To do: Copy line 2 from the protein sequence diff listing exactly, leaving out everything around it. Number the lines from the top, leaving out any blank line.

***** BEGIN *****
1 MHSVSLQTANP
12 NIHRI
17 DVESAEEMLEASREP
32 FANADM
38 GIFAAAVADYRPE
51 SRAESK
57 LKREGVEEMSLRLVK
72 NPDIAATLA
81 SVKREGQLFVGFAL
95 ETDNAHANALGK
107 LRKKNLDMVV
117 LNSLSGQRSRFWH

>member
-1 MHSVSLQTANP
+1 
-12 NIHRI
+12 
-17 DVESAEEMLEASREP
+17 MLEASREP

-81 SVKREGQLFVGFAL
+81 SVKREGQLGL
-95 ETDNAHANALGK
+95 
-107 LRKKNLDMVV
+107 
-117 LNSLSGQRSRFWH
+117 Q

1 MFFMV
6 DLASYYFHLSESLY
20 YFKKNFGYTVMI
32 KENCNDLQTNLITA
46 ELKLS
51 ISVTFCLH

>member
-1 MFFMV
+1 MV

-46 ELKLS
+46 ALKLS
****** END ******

12 NIHRI